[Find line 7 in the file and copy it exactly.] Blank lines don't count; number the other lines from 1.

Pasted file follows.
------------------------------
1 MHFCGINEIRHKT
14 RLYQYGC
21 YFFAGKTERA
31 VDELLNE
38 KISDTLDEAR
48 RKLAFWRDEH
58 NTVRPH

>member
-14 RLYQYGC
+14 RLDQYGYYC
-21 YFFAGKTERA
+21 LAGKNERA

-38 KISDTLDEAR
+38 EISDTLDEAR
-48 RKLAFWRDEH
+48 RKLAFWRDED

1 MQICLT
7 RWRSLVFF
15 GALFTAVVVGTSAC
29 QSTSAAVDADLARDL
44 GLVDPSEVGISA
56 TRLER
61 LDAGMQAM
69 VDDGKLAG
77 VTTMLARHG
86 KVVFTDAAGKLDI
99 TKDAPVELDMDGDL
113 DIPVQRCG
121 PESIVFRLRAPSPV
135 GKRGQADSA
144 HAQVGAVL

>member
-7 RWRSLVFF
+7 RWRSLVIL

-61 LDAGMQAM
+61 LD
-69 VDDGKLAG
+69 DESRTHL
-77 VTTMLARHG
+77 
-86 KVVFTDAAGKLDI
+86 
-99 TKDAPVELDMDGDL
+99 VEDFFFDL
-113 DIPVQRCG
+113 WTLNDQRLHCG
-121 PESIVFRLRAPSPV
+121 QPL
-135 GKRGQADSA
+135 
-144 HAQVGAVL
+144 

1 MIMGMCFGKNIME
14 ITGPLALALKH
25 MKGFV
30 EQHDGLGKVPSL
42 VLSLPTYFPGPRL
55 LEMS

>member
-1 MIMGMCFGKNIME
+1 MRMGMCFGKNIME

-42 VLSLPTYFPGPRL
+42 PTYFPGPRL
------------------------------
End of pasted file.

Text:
58 NTVRPH